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Re^3: print array of hashes

by dmlond (Acolyte)
on Apr 22, 2010 at 20:18 UTC ( #836338=note: print w/replies, xml ) Need Help??


in reply to Re^2: print array of hashes
in thread print array of hashes

There are a couple of things going on here.

First, you have the difference between:

$val = (EXPRESSION);
and
$val = EXPRESSION;
Here the parentheses act like they do in basic math, so, in this case, the two operations are identical.

Next you have the difference between:

scalar ARGS;
and
scalar(ARGS);
For many perl functions (such as scalar), the parentheses surrounding the arguments are optional. It often reads more like a natural human sentence if you omit them, but often it is better to explicitly include them if the resulting statement does not read well as a natural human sentence.

You might also want to know what @{EXPRESSION} means. This is how to dereference an array reference in perl. If $val holds a reference to an array (e.g. it does not hold the array itself), then @{$val} returns the actual array. Similarly you can use %{$val} to dereference the hash referenced by $val, ${$val} to dereference the scalar referenced by $val, and &{$val} to dereference the subroutine referenced by $val, with @{$val}(ARGS) if you need to pass arguments.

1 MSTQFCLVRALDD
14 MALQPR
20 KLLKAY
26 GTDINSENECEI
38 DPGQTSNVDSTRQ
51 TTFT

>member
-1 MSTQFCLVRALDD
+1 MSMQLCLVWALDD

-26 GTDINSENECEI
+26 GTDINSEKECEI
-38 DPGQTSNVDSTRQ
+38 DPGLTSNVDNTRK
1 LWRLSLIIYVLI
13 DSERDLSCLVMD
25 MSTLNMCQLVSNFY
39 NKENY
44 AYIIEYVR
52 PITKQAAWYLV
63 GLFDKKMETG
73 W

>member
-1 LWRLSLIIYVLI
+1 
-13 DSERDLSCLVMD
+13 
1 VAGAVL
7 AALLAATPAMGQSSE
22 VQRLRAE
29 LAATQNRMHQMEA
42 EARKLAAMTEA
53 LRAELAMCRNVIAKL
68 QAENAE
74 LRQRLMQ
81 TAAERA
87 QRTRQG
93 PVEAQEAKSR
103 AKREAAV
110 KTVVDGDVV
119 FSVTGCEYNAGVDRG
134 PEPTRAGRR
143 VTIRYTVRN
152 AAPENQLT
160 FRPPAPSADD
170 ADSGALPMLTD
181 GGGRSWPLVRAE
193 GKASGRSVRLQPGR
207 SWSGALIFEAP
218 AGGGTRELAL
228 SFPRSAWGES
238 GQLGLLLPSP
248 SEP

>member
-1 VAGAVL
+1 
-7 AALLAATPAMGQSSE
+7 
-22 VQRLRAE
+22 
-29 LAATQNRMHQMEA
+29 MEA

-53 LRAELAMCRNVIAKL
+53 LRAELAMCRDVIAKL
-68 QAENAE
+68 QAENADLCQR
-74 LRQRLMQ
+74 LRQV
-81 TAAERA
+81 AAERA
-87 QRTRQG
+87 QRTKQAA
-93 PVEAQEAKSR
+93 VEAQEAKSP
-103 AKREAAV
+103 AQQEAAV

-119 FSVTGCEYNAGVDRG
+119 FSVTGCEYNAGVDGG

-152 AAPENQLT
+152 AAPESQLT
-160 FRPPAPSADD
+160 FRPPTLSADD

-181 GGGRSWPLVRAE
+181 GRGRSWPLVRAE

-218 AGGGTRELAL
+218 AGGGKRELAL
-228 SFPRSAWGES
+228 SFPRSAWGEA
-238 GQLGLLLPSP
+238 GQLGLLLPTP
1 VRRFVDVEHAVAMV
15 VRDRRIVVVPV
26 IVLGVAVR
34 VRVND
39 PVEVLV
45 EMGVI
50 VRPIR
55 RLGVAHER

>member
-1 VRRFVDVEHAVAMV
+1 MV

Finally, there is the difference between:

$rec[0]{kids}
and
$rec[0]->{kids}
Each element in the @rec array is itself a reference to a hash. Perl provides these two ways to access the scalar held as a value in a hashref, which only differ in the use of the '->' operator. I recommend always using the '->' operator, which explicitly means 'the thing referenced by'. It is much more self documenting. $rec[0]->{kids} is the value keyed to 'kids' in the hash referenced by $rec[0]. Similarly, $array_ref->[0] is the first element in the array referenced by $array_ref, and $code_ref->() is the subroutine referenced by $code_ref. Also, $code_ref->(ARGS) is much more pretty than @{$code_ref}(ARGS). When you get into multidimensional data structures, the '->' can be very helpful. Compare the identically functioning:
${$aref}[0]{kids}[0]{first_name}
and
$aref->[0]->{kids}->[0]->{first_name}
The last one is much more self-documenting, and really starts to look more like an object (which also uses '->' for attributes and methods, which should give you the impression that it is pretty powerful magic).

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